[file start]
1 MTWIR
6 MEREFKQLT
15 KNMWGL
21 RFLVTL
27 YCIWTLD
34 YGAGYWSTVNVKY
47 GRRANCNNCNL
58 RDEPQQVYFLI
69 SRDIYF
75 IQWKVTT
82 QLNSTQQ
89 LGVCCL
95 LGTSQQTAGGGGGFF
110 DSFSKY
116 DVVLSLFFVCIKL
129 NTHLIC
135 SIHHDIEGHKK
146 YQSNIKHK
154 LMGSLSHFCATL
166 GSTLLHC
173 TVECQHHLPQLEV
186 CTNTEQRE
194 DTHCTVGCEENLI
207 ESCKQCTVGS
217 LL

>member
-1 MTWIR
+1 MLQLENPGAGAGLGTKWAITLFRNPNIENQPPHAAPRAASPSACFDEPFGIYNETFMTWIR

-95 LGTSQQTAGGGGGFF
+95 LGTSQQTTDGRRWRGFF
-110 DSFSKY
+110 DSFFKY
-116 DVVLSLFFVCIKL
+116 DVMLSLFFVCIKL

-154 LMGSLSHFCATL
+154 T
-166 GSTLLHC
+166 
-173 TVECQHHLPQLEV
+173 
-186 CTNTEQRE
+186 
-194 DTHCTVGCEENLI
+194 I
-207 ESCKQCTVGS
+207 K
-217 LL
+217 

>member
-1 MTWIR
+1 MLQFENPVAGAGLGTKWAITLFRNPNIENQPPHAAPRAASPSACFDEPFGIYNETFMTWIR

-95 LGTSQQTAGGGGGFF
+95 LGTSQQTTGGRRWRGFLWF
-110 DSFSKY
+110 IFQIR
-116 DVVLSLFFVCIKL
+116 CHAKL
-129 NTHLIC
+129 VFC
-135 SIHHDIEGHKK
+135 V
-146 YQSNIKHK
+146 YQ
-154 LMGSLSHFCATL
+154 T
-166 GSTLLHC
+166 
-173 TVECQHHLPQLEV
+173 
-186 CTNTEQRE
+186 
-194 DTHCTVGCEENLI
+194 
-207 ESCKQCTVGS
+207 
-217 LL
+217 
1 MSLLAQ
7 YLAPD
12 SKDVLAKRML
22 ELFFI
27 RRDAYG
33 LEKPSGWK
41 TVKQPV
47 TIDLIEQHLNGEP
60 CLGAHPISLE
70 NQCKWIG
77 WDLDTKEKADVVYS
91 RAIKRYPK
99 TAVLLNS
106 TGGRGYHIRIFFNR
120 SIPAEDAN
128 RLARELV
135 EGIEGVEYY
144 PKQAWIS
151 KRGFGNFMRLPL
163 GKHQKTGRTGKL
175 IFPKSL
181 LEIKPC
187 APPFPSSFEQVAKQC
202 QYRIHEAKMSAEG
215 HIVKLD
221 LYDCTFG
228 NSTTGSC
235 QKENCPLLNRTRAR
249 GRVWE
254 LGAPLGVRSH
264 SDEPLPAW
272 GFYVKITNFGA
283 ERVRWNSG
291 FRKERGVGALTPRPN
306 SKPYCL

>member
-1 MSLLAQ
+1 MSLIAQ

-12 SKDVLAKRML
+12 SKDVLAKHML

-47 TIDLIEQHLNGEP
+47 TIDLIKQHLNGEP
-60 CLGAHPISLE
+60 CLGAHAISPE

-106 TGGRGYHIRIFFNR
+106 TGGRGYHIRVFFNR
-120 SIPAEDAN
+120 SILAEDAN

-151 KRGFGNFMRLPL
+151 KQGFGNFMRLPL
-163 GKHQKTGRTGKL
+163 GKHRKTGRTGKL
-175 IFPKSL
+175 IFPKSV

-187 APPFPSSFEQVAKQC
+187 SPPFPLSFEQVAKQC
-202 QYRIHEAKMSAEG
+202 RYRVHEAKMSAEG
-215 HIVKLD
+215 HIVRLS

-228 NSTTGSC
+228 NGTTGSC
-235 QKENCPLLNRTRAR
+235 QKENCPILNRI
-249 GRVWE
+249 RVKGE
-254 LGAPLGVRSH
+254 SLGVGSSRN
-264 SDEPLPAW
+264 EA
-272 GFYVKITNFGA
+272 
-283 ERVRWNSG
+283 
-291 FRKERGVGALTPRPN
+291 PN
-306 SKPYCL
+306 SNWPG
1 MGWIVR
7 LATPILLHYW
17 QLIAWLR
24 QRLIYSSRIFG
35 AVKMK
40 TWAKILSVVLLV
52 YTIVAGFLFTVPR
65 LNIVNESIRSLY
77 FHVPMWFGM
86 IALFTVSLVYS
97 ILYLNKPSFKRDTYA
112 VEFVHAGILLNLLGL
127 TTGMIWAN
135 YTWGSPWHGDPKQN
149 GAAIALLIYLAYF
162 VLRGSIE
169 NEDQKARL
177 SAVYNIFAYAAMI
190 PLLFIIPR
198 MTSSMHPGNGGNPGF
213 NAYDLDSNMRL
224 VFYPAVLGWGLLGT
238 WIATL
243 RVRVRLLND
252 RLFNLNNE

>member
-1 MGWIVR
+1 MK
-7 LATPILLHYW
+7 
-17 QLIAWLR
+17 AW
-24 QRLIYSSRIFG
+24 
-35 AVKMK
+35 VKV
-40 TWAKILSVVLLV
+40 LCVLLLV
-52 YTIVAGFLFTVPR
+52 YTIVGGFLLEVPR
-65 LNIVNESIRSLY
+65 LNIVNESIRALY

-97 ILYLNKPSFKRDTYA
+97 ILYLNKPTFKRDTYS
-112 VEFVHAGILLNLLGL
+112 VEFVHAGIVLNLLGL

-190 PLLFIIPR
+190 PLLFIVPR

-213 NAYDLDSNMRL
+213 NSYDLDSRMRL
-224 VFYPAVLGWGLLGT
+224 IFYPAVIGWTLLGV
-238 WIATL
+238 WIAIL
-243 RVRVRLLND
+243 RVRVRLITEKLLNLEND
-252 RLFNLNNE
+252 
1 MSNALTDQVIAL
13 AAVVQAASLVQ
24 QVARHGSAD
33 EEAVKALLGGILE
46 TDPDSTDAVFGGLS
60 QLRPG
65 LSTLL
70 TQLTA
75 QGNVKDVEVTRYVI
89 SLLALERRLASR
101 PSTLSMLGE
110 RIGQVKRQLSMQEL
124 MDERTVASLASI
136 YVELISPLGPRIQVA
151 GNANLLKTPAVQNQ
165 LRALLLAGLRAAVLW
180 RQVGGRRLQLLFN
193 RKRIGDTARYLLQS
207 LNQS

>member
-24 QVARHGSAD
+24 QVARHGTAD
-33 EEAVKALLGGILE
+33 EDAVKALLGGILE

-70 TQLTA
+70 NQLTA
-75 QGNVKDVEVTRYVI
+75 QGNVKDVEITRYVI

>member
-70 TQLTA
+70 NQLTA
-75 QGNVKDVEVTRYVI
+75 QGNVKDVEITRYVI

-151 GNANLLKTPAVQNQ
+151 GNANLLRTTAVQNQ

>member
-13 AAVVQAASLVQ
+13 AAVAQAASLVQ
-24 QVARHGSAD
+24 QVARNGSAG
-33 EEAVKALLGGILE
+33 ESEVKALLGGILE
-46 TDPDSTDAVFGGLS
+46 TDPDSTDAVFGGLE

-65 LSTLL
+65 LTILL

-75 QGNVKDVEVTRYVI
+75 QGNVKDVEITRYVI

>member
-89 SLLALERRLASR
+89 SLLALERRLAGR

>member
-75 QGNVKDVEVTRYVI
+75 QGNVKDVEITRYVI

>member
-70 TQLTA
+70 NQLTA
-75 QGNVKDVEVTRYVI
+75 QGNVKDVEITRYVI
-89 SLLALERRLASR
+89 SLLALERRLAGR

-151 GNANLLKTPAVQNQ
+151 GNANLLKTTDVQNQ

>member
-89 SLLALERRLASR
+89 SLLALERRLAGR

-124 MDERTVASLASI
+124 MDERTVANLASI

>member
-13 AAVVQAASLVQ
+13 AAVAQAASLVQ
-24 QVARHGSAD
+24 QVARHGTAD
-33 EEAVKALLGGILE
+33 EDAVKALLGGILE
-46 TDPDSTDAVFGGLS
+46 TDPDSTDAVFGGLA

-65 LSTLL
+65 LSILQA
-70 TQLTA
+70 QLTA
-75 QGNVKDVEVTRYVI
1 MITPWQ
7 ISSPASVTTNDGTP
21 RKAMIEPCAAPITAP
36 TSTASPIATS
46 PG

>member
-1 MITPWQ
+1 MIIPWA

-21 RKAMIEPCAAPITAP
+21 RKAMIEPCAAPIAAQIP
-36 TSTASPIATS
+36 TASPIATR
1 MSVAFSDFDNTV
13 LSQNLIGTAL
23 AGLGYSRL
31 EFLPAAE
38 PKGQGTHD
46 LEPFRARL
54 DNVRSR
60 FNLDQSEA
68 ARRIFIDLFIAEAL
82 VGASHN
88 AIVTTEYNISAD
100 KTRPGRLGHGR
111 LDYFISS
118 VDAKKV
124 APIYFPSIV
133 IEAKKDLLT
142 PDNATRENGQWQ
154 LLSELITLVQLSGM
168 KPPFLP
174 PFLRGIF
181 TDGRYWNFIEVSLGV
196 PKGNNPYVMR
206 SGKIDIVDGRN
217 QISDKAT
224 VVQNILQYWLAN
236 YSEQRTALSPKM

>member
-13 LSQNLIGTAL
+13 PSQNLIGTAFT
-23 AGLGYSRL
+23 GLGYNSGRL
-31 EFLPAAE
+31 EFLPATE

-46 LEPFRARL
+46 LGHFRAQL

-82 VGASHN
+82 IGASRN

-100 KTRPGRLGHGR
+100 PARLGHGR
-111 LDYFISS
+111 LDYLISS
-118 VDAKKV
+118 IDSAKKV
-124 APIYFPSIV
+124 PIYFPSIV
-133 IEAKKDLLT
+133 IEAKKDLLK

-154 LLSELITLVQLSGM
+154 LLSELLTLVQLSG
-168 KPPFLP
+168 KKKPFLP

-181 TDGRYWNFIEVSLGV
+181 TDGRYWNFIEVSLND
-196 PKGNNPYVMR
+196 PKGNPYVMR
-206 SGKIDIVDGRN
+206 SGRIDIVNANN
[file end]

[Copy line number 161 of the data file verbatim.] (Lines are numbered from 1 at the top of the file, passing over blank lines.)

40 TWAKILSVVLLV